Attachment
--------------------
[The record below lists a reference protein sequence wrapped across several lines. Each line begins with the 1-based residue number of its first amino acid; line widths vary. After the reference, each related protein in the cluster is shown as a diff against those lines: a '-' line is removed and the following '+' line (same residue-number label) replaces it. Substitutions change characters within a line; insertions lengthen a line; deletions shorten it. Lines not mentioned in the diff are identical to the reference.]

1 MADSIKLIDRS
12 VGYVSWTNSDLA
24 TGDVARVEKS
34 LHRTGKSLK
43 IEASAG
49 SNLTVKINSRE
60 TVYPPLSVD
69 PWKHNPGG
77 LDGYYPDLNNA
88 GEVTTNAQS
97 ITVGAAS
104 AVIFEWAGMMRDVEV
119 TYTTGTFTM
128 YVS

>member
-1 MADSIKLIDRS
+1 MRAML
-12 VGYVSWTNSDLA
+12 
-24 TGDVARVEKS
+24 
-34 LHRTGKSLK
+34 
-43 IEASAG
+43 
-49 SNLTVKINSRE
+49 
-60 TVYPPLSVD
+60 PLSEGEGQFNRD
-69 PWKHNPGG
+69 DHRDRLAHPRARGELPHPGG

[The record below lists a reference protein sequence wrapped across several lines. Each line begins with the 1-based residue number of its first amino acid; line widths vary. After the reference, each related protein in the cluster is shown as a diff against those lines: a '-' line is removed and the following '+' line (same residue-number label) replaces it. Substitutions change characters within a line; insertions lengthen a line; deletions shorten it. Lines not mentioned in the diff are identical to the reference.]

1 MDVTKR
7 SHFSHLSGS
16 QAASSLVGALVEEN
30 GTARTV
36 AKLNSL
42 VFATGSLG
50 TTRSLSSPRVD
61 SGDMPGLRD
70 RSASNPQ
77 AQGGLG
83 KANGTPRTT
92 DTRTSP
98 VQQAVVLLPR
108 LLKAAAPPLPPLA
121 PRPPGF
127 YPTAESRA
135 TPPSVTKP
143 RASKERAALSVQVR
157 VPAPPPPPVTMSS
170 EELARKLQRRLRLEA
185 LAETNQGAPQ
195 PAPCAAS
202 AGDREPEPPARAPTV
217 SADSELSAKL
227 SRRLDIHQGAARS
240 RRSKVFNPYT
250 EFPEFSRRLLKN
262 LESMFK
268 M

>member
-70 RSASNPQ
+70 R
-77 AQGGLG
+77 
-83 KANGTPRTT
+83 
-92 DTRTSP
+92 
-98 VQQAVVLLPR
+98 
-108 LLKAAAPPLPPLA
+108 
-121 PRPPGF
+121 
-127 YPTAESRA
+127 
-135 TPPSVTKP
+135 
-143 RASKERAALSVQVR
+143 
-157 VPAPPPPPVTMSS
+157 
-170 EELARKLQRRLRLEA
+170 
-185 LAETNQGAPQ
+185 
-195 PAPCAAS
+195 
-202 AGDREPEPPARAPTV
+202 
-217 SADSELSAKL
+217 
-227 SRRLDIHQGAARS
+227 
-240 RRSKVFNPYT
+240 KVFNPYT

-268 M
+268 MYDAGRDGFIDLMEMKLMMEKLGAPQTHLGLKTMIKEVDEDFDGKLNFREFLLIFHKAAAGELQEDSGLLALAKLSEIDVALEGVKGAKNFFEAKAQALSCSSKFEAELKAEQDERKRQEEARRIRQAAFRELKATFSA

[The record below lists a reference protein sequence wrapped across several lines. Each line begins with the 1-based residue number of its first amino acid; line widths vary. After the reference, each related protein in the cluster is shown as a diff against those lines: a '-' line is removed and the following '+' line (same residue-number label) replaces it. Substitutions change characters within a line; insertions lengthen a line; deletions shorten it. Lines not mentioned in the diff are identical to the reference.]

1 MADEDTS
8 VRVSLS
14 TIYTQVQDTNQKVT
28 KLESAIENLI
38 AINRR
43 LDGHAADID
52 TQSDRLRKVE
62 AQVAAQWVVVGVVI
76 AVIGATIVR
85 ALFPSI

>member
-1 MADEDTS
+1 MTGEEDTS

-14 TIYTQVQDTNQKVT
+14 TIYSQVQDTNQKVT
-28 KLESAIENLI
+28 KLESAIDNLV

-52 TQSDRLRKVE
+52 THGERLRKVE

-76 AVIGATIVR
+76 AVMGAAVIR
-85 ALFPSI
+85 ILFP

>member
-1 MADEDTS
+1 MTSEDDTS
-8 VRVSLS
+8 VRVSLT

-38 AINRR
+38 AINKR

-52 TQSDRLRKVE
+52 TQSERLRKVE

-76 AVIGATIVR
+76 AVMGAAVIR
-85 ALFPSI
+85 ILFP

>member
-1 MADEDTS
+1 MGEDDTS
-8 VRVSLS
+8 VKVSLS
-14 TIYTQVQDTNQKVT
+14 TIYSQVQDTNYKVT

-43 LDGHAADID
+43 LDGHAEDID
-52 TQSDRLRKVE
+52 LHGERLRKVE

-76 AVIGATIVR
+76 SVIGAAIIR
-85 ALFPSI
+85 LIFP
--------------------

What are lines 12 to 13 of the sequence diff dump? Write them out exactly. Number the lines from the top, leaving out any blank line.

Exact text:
97 ITVGAAS
104 AVIFEWAGMMRDVEV